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7 Steps After a Home Break-In

We all hope it will never happen, but the statistics show that one burglary happens every 15 seconds. That’s about 2.1 million break-ins annually, with three-quarters of them happening in residential areas.

home-break-in

What should you do if your home is broken into? Here are the 7 steps to take to remain safe after the unthinkable happens.

  1. Call the Police – 911

    This is the first step. Don’t touch anything. Don’t look to see if anything was taken or damaged. Don’t look to see if anyone is still in the house. Go back to your car or to a neighbor’s house and dial 911.

    Time is critical for most crimes. The criminal may still be nearby. Your jewelry may not be at the pawn shop yet. Calling the authorities as soon as possible gives you a greater chance of finding the thief.

    Relay to the police any information you know. In what time range did the crime occur? Do you have security camera footage? If you saw the thief, what description can you provide (age, race, gender, clothing)? Which way did the thief go, and if seen driving, what kind of car was it? If you feel shaken up by the event, write down the details to preserve your first impressions.

  2. Look at Your Security Footage

    Review your security footage to see what information you can gather about the criminal. You may have captured the robber’s face on video, which is extremely helpful to the police’s effort to catch the thief and recover your belongings.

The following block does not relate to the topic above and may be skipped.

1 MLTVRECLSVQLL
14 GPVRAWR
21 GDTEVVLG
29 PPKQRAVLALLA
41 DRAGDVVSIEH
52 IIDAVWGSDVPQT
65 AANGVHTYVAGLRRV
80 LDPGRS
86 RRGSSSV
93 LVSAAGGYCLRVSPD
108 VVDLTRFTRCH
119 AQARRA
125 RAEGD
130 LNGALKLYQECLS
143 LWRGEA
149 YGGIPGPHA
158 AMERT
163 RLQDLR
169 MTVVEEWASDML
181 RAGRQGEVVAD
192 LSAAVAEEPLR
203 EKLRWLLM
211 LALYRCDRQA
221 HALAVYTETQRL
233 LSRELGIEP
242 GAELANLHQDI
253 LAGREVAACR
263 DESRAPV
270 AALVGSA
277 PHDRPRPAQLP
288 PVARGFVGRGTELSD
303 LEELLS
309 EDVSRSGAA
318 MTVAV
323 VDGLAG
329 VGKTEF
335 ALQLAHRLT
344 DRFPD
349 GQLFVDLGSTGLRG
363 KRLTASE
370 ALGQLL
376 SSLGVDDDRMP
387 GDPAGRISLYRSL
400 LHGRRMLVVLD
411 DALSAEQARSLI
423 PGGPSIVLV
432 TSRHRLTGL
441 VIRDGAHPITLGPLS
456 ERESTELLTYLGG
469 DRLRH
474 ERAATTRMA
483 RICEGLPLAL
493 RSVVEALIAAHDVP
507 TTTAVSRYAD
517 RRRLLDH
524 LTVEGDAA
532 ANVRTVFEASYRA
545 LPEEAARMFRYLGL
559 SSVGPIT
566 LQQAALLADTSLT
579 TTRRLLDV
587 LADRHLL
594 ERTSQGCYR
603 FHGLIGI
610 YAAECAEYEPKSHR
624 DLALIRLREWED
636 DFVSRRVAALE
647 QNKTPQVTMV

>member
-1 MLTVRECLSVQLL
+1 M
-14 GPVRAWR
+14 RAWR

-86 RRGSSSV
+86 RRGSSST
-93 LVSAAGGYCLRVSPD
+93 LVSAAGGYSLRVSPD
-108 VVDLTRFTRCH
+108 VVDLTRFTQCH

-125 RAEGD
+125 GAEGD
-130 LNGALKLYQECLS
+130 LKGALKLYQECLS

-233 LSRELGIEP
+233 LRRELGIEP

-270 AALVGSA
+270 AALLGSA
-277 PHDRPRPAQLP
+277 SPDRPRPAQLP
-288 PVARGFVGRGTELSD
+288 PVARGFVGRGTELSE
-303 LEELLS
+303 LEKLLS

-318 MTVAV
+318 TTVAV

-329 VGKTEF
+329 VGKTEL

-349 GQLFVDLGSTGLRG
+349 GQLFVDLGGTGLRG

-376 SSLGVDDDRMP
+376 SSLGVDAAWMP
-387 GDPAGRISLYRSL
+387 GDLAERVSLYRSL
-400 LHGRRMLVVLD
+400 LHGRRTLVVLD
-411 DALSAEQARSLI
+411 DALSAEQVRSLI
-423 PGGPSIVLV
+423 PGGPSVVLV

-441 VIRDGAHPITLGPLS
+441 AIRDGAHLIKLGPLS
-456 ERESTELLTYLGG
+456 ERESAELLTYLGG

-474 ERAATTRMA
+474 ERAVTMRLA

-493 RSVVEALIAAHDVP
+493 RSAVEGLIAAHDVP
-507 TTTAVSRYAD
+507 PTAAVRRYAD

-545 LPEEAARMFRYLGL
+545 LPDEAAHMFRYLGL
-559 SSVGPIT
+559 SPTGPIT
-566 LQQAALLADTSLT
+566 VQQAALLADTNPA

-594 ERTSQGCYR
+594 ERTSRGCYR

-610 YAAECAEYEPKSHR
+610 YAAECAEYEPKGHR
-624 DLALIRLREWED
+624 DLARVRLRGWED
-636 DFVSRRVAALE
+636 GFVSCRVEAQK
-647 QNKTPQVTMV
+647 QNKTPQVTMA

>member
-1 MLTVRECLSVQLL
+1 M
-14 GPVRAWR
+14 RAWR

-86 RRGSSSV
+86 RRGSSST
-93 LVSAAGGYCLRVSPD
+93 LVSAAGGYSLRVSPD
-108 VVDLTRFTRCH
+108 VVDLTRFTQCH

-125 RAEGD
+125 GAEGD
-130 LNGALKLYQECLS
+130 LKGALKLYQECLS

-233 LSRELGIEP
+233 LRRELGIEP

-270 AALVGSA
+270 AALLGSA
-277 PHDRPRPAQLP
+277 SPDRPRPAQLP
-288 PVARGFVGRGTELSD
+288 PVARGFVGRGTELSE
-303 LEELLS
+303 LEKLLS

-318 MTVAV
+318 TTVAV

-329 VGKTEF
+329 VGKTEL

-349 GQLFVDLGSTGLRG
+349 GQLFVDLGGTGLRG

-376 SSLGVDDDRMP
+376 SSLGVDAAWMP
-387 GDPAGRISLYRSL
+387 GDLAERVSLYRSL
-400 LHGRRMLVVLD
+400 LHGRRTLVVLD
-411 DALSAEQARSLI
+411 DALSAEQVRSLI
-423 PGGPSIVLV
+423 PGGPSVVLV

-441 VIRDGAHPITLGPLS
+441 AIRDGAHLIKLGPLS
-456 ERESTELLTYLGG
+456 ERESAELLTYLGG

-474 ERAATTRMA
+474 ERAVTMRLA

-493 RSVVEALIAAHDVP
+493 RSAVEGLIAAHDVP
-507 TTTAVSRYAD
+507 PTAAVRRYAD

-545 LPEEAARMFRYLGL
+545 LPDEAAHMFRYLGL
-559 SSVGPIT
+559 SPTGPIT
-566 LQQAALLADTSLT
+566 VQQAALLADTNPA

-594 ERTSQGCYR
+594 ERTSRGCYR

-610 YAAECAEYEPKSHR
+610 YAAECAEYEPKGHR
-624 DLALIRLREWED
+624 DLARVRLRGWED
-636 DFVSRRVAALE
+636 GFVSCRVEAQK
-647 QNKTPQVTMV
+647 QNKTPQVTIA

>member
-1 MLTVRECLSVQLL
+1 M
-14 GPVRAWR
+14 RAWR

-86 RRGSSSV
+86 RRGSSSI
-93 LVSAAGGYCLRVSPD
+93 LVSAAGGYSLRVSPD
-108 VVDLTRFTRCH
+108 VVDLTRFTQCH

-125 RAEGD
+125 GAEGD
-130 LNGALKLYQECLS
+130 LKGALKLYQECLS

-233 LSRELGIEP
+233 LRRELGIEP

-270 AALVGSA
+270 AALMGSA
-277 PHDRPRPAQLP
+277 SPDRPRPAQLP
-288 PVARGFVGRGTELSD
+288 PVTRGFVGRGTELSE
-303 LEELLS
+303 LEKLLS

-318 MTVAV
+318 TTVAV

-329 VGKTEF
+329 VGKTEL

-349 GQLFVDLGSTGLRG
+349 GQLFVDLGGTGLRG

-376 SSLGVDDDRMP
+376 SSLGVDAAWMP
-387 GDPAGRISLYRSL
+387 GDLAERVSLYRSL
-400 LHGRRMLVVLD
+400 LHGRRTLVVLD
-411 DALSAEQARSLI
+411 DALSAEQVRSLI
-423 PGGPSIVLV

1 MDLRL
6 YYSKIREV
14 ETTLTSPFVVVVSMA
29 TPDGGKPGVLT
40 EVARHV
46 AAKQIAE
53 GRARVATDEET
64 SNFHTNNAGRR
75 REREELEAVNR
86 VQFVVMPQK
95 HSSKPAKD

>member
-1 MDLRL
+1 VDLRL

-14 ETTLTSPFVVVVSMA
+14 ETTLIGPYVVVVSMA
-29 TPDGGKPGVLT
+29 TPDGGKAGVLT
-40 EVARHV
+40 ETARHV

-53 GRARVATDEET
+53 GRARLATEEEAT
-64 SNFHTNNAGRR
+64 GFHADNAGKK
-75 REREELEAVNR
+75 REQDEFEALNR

3. Take Inventory

    Resist the urge to check your valuables until you get the all-clear from the police. Fingerprints are important evidence, and you don’t want to jeopardize the crime scene with your curiosity.

    You’ll also want to take photos after the crime has occurred. Documentation of a broken window or smashed television will be useful when working with your insurance company.
    Keep in mind that cash is the top target of most burglars (79%). This is followed by jewelry (68%), illegal drugs (58%), electronics (56%) and prescription drugs (44%).

    Keep a log of items that have been stolen or damaged. Expand on your initial list by adding information on item makes and models. Gather receipts for big-ticket items. Look through photos to gather pictures of important heirlooms.